Black Lake cleanup will get vote

Residents to decide on setting up district to collect money to fight invasive plants; many back work at meeting

ckrotzer@theolympian.comAugust 1, 2013 

A vote will decide whether the residents living around Black Lake can form a special district, giving them the authority to tackle an invasive plant problem that has plagued the waters for years.

The Thurston County commissioners listened to predominately positive testimony from those who live in the proposed Black Lake Special District on Monday, and decided to leave it up to a citizen vote in November’s general election.

The proposed district includes 160 lakefront homes, 400 upland homes with lake access, and five lakefront public access areas, including the Department of Fish and Wildlife boat launch and Kenneydell and Columbus parks.

“Special districts are a form of democracy. … They have a wide variety of powers, and the community takes it really seriously,” County Commissioner Sandra Romero said Wednesday. “They really want to save Black Lake.”

The lake has had issues with invasive plant species, including lily pads, milfoil and yellow flag iris.

The Save Black Lake Coalition has focused the past three years toward the goal of becoming a special district, putting in more than 1,000 hours of volunteer work to clean up the lake.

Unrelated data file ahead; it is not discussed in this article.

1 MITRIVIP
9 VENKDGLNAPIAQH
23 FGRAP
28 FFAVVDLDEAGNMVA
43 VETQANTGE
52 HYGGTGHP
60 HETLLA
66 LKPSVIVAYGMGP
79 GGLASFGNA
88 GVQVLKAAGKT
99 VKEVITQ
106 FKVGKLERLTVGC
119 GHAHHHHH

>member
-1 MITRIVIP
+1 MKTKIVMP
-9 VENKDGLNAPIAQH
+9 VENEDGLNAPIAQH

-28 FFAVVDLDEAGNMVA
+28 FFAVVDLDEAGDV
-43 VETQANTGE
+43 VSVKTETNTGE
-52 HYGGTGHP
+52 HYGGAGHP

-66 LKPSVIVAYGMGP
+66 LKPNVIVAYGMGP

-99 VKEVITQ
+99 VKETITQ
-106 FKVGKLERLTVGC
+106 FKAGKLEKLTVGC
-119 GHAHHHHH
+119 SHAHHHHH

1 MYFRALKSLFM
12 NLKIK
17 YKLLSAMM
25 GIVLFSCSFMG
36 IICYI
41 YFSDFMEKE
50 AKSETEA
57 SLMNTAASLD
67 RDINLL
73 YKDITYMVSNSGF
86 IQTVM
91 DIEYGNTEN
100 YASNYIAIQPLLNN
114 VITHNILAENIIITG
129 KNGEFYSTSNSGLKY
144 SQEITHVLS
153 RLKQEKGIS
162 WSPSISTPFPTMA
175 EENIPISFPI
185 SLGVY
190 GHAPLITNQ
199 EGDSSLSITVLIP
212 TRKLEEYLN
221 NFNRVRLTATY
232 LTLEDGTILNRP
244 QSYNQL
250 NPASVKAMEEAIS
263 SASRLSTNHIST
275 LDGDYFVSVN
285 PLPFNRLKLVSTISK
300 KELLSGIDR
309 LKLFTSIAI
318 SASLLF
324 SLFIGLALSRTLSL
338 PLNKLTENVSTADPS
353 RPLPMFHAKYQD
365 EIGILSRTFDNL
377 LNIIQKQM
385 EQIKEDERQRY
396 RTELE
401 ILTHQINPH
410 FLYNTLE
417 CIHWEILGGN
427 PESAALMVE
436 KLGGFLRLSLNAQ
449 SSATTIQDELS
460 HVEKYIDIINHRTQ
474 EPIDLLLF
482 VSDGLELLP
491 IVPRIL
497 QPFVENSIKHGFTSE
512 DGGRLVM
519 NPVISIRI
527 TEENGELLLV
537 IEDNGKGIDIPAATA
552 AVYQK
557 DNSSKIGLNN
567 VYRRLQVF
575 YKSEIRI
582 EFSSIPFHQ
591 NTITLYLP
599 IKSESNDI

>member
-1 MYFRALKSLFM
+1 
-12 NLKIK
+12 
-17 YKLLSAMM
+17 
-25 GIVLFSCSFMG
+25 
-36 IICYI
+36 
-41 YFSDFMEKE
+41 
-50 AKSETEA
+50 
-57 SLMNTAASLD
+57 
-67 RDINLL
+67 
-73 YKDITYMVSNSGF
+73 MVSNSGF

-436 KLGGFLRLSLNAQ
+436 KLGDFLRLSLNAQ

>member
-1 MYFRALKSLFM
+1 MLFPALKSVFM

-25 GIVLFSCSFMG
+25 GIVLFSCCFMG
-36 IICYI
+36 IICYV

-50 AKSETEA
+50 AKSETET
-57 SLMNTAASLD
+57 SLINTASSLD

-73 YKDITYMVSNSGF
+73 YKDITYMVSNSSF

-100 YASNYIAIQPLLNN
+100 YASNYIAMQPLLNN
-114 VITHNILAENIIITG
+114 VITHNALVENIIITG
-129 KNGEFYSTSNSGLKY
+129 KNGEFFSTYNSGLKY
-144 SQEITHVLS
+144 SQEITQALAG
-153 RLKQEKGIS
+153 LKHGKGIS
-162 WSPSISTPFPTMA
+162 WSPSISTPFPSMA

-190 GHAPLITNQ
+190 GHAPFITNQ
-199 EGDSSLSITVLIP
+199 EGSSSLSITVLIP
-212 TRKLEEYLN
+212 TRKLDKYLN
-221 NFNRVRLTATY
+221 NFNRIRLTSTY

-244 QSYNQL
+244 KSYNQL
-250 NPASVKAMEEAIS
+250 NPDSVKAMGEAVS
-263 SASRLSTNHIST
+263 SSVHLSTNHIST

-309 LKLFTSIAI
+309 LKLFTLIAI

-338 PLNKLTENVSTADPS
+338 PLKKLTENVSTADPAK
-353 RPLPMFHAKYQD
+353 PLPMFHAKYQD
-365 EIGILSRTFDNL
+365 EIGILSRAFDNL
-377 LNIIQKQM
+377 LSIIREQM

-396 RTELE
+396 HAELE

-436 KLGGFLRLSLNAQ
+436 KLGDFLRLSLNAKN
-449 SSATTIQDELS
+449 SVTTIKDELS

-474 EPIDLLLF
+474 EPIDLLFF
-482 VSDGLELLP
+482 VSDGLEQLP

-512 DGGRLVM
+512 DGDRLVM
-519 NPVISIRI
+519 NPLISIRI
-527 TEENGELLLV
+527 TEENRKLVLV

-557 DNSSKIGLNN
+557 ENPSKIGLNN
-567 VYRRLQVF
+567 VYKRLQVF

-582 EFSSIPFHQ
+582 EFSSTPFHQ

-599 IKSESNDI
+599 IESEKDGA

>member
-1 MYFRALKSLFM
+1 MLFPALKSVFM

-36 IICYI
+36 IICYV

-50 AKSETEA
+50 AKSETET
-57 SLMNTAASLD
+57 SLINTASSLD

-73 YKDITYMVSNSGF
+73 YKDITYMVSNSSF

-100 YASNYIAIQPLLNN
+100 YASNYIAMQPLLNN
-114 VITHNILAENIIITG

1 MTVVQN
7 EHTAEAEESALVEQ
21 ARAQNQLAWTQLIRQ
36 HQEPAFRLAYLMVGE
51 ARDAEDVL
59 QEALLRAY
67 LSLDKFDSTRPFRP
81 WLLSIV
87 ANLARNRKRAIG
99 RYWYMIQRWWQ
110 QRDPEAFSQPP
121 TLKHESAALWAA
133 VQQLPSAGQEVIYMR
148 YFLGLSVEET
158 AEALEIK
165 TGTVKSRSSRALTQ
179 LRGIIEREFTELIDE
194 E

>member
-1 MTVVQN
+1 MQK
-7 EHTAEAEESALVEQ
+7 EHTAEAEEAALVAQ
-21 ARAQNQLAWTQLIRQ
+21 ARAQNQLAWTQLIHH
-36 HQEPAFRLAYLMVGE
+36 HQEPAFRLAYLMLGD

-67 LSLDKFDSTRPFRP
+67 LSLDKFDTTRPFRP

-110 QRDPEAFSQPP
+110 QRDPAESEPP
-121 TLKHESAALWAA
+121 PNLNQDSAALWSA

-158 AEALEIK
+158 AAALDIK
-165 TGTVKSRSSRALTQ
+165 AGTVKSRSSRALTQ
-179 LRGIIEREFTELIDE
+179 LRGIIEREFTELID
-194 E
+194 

The community also has donated more than $30,000 and secured two grants equaling $90,000 from the state Department of Ecology, which paid for the development of a plan to curb the invasive species, as well as partially paid to put the plan in place.

The coalition needs another $50,000 to complete the plan.

A special district would allow the community to collect annual funding from residents to go toward future cleanup of Black Lake.

“The majority, probably 95 percent, were in support of the commissioners allowing the vote, which is encouraging,” said Vernon Bonfield of the Save Black Lake Coalition. “Even that 5 percent, they all said they were for cleaning up the lake, they just had concerns about how the statute is written and how the voting works.

“Nobody was adamantly against us cleaning up the lake.”

Between now and November, Bonfield said they will focus on keeping the public informed about the special district.

The only downside to the process is when they could actually begin collecting money, Bonfield said. The coalition was under the impression that they could collect funds as early as 2014.

“More likely it will come out in 2015,” Bonfield said.

“The challenge there is we won’t have any funding for more treatment next year.”

Chelsea Krotzer: 360-754-5476 ckrotzer@theolympian.com @chelseakrotzer

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